You can't improve on No. 1, and with a solid punter (Ryan Doerr) and decent kicker (Anthony Cantele) gone, one could certainly see the special teams unit slipping. Special teams has long been a KSU strength (the Wildcats have only once ranked outside the Special Teams F/+ top 20 in the last six years, and in that season (2011) still ranked 28th. So this unit won't fall much, especially considering how terrifying Tyler Lockett and Tramaine Thompson are in the return game. But still, if the offense and defense are both staring regression in the face, you want as much quality as possible from special teams.

2013 Schedule & Projection Factors

2013 Schedule
Date Opponent Proj. Rk
31-Aug North Dakota State NR
7-Sep UL-Lafayette 78
14-Sep Massachusetts 124
21-Sep at Texas 11
5-Oct at Oklahoma State 6
12-Oct Baylor 36
26-Oct West Virginia 41
2-Nov Iowa State 76
9-Nov at Texas Tech 42
16-Nov TCU 16
23-Nov Oklahoma 7
30-Nov at Kansas 104
Five-Year F/+ Rk 42
Two-Year Recruiting Rk 61
TO Margin/Adj. TO Margin* +20 / +11.4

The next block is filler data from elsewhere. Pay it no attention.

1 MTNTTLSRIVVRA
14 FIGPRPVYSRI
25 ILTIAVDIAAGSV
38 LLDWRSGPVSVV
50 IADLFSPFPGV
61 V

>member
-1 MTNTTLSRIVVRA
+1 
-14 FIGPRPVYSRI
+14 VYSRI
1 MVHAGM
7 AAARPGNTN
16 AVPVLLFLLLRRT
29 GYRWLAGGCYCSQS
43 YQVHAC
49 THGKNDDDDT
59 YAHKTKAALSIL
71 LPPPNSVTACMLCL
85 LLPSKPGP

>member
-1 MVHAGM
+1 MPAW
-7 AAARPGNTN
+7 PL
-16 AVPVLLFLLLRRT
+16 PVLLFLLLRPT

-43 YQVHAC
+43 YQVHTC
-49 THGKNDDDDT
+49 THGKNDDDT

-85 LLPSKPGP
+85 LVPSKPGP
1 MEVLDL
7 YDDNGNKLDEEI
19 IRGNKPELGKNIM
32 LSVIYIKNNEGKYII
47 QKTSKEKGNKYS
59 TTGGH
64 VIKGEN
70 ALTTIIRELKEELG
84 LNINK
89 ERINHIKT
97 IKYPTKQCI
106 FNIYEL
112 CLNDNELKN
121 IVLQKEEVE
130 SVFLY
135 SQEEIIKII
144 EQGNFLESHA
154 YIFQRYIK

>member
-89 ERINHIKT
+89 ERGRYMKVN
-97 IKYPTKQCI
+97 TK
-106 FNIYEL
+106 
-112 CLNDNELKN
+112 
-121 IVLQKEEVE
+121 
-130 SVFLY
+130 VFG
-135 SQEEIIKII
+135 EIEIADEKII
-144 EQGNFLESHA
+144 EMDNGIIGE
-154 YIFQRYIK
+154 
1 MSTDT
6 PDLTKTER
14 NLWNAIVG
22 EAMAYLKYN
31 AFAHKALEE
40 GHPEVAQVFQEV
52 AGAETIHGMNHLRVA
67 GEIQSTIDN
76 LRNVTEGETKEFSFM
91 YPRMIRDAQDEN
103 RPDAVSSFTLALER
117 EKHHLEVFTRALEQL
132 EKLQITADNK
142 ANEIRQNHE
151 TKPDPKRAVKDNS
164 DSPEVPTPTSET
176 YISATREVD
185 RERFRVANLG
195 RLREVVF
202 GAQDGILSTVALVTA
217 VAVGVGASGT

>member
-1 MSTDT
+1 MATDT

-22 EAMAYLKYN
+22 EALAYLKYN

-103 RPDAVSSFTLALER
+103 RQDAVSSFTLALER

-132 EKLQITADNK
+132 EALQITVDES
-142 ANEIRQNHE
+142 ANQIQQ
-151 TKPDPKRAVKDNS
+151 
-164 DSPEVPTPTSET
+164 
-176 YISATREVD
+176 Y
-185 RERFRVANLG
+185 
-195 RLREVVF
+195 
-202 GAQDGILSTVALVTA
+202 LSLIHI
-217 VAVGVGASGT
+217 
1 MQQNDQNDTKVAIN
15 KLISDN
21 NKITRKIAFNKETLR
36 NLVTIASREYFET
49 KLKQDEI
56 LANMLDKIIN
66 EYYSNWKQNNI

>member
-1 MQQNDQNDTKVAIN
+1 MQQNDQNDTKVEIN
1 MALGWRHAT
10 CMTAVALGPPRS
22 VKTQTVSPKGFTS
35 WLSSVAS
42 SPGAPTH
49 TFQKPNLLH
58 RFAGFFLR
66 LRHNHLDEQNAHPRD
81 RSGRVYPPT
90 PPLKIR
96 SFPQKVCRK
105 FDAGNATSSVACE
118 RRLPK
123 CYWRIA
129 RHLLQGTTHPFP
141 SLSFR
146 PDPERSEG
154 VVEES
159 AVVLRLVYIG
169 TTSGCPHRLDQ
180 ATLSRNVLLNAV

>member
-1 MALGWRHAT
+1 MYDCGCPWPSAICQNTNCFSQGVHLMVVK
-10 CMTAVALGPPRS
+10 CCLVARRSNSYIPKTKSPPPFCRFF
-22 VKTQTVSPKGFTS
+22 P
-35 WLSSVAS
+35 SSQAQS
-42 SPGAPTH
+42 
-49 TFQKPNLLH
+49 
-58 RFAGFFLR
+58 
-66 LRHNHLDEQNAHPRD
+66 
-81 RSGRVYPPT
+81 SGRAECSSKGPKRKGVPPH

TO Luck/Game +3.3
Approx. Ret. Starters (Off. / Def.) 8 (6, 2)
Yds/Pt Margin** -6.6

10. Pro: Bill Snyder's still around

Kansas State has benefited from probably unsustainable turnovers luck over the last two years, and the heart and soul of both the offense (Klein) and defense (Brown and an underrated set of defensive ends) are now gone. This screams "Sell, sell, sell," but it is a testament to Bill Snyder's record that I am still considering the Wildcats as a potential Top 30 program.

There is a Cajun-shaped landmine in the non-conference slate, and a season-ending trip to Kansas probably won't be as easy as KSU fans prefer. But while the Wildcats aren't going to win the Big 12 again this season (...I think), they should be able to scrounge around for six to eight wins, depending on close-game execution and how quickly the new defensive front can gel. Lockett and Thompson are potentially terrific, the quarterbacks should be competent, and the defense should remain disciplined and steady, even if it has far less star power.

The numbers might be less optimistic than the fans, but since when has that mattered in Manhattan?